Seeing what is there to be seen. Filming at Glamis Adventure Playground.


I had the pleasure of working with Kristin Eno film maker, this week. We spent a day at the launch of the new play and leisure department of Greenwich University. We filmed some. Amazing people presenting elevator lectures on various play related topics on Thursday. On friday we went to Glamis to film. It is always amazing watching children play there. It is a huge patchwork of complex complex and inspiring play. Usually I watch and learn to benefit my own practice. I see a mesh of interwoven and free standing creative genius play out before my eyes. Whichever direction I turn my gaze, I see wonders unravelling and restitching themselves. A glory of narratives. I am used to seeing this and yet it is still a pageant to me. A riot of narrative and backstory and an unfurling of understanding and calibration of world and circumstance into a multitude of growing brains working alone and in tight and passing harmony. Can you ever get used to such an intense exposure to life? I don’t. I am moved by almost every privileged second of my time spent in such circumstances.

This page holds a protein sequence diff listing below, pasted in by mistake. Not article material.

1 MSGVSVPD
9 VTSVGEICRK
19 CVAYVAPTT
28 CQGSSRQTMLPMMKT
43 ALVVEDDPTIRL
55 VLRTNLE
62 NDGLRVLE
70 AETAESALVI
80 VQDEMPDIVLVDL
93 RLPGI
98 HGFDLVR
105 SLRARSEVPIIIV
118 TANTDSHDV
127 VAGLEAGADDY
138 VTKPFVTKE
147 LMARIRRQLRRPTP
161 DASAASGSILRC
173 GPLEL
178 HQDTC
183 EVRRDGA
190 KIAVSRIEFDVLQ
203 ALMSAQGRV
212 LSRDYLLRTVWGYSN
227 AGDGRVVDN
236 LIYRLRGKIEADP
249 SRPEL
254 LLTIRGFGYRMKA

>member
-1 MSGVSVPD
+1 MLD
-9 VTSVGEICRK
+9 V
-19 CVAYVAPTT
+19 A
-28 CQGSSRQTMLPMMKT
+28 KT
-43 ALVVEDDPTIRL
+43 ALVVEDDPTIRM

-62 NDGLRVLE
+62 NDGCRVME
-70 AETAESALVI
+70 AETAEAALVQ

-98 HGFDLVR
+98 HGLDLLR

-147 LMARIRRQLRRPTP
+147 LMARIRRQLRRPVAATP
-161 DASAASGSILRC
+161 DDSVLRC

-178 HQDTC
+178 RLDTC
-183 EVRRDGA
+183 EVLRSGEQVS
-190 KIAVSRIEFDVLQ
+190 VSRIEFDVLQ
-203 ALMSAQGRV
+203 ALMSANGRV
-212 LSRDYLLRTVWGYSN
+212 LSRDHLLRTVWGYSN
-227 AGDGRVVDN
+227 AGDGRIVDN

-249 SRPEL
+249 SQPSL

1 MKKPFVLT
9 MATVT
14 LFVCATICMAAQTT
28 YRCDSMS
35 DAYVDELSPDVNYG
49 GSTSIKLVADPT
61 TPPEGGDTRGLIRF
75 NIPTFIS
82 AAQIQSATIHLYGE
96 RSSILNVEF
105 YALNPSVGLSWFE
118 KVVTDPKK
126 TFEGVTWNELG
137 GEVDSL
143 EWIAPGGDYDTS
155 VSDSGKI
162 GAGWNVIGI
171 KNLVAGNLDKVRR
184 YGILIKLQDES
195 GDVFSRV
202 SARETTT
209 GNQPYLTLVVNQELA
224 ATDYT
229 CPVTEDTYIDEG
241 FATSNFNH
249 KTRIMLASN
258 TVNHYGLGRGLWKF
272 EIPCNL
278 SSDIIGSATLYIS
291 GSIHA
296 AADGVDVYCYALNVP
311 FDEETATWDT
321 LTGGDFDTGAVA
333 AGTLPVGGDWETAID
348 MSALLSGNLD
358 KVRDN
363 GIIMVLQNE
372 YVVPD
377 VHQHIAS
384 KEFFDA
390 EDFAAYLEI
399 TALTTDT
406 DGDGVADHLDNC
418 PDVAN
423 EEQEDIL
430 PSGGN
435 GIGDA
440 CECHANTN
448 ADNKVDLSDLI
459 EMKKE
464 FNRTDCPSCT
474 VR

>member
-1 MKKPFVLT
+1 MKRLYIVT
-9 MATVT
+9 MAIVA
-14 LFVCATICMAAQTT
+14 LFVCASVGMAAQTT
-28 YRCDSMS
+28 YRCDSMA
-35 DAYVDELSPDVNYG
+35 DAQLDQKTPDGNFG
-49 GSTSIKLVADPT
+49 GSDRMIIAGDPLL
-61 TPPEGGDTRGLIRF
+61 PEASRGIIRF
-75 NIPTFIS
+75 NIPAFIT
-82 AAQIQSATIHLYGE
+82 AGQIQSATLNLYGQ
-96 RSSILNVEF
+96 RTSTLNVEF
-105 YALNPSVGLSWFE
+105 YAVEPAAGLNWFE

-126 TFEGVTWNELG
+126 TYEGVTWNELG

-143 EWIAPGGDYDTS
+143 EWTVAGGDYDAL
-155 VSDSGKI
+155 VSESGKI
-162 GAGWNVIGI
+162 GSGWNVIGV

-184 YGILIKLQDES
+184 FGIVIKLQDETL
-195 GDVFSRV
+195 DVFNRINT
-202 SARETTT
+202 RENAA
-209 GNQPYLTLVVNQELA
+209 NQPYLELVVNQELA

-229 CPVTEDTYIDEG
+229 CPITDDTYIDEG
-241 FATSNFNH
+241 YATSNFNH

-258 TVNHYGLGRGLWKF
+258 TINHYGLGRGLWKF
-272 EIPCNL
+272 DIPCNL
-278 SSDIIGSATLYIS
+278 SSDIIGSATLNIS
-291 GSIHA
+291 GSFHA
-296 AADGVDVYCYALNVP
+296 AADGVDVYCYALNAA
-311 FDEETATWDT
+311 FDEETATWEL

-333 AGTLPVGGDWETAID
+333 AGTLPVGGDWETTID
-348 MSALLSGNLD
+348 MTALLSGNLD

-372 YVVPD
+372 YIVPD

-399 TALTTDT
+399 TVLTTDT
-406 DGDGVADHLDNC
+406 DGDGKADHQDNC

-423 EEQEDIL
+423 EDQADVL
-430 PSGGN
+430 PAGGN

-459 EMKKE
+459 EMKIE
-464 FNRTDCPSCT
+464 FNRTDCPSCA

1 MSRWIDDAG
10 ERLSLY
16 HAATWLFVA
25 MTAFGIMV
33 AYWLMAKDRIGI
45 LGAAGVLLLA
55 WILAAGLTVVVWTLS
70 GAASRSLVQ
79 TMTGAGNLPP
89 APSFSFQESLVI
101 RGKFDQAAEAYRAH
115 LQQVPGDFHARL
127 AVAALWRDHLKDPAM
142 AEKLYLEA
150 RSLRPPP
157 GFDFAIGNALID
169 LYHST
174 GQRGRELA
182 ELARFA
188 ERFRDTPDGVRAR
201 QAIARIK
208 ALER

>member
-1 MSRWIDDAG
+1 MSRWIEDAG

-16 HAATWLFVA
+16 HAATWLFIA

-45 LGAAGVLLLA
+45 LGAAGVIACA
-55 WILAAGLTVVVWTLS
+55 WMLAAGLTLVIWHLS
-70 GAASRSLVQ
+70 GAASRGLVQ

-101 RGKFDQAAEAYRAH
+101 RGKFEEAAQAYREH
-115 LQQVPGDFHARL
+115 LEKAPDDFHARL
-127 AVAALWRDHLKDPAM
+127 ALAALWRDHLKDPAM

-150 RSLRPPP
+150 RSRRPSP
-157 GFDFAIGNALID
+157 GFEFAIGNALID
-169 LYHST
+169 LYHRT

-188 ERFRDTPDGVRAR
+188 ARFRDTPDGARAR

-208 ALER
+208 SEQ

Watching Kristin seeing and simultaneously filming this Adventure Playground allowed me to see the amazingness of it through her eyes, to see it allover again for the very first time.
It was a curious and illuminating insight. Kristin had travelled across the world to see this. She had not been to an Adventure Playground before. She had read about then though, and had come to the UK see if she could finally capture, on film, children directing their play in a permissive and supported environment.

I don’t know how she managed to ‘see what was there to be seen’ (Winnicott). I look forward to seeing the footage. But I was seeing something that could never be captured on film. That was the unfolding of the Process of play to the eyes, and lens, of some-one who had witnessed nothing like it before.

Can this insight serve a wider purpose? Can it serve as an illustration to open the doors of free play to children? To show adults what is necessary and powerful in their children’s lives?

This was the ultimate purpose of the visit, of the work that Kristin was engaged in. Just as the Elizabeth Goodenough inspired PBS documentary ‘Where do the children Play’ served to enhance the progress of the US Play Literacy Campaign, so Kristins images, captured at this oasis of sanity in the heart of the east end of London, could liberate children.

The sadness is, of course, that the funding of this amazing Adventure Playground is under threat due to a lack of financial resources.

How closely do sanity and madness lie?

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